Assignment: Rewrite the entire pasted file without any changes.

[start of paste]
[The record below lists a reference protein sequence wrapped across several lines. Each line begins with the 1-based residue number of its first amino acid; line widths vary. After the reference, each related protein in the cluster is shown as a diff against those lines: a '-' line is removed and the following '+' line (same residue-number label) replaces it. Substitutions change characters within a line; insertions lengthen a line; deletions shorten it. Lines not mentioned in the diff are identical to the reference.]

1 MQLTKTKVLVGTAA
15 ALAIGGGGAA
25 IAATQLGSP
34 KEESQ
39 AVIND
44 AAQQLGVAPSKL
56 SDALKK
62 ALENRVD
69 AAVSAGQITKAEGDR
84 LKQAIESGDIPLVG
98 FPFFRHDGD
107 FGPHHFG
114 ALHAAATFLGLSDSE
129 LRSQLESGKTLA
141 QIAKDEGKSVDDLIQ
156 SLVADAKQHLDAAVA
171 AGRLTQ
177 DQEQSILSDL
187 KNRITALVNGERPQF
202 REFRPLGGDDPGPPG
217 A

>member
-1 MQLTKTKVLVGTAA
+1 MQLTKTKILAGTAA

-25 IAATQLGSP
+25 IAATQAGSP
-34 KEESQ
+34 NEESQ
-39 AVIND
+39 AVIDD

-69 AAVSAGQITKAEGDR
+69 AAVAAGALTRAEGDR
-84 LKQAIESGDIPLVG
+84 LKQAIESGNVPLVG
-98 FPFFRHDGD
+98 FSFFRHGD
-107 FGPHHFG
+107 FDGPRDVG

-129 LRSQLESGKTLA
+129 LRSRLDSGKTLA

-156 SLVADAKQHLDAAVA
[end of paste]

[The record below lists a reference protein sequence wrapped across several lines. Each line begins with the 1-based residue number of its first amino acid; line widths vary. After the reference, each related protein in the cluster is shown as a diff against those lines: a '-' line is removed and the following '+' line (same residue-number label) replaces it. Substitutions change characters within a line; insertions lengthen a line; deletions shorten it. Lines not mentioned in the diff are identical to the reference.]

1 MQLTKTKVLVGTAA
15 ALAIGGGGAA
25 IAATQLGSP
34 KEESQ
39 AVIND
44 AAQQLGVAPSKL
56 SDALKK
62 ALENRVD
69 AAVSAGQITKAEGDR
84 LKQAIESGDIPLVG
98 FPFFRHDGD
107 FGPHHFG
114 ALHAAATFLGLSDSE
129 LRSQLESGKTLA
141 QIAKDEGKSVDDLIQ
156 SLVADAKQHLDAAVA
171 AGRLTQ
177 DQEQSILSDL
187 KNRITALVNGERPQF
202 REFRPLGGDDPGPPG
217 A

>member
-1 MQLTKTKVLVGTAA
+1 MQLTKTKILAGTAA

-25 IAATQLGSP
+25 IAATQAGSP
-34 KEESQ
+34 NEESQ
-39 AVIND
+39 AVIDD

-69 AAVSAGQITKAEGDR
+69 AAVAAGALTRAEGDR
-84 LKQAIESGDIPLVG
+84 LKQAIESGNVPLVG
-98 FPFFRHDGD
+98 FSFFRHGD
-107 FGPHHFG
+107 FDGPRDVG

-129 LRSQLESGKTLA
+129 LRSRLDSGKTLA

-156 SLVADAKQHLDAAVA